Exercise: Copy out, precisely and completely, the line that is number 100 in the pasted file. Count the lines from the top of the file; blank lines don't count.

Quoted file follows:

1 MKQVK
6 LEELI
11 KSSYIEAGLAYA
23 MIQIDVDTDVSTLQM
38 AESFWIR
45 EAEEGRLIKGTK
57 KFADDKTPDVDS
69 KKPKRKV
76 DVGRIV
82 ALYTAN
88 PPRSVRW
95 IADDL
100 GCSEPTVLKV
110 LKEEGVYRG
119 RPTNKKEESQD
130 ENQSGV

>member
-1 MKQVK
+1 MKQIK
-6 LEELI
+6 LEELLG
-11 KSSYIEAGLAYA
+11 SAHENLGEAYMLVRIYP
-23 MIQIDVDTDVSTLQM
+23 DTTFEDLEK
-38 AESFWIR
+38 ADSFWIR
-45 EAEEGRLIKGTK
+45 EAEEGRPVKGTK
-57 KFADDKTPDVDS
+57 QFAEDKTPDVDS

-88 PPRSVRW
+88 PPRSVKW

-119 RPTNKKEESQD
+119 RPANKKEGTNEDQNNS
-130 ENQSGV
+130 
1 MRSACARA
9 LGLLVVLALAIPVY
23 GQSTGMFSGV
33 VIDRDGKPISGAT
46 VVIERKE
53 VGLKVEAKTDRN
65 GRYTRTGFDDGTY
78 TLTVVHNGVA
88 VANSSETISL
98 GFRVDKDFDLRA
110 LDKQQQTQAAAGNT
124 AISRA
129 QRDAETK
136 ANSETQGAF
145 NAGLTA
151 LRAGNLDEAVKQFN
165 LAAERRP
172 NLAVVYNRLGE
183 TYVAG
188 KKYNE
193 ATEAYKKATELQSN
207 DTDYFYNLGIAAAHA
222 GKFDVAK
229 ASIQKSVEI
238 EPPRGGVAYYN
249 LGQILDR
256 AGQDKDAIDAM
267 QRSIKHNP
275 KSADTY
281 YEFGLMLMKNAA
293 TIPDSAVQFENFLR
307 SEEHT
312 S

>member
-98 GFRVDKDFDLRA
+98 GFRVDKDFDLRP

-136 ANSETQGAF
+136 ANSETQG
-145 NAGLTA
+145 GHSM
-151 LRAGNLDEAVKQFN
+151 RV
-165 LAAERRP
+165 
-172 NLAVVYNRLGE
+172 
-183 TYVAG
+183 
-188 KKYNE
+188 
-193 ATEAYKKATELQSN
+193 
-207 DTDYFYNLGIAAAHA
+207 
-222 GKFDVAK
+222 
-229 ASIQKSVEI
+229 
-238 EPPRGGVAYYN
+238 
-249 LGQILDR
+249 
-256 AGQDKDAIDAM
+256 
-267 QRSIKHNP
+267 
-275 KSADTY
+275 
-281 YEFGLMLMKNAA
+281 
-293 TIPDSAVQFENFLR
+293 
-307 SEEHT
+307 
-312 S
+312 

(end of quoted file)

-256 AGQDKDAIDAM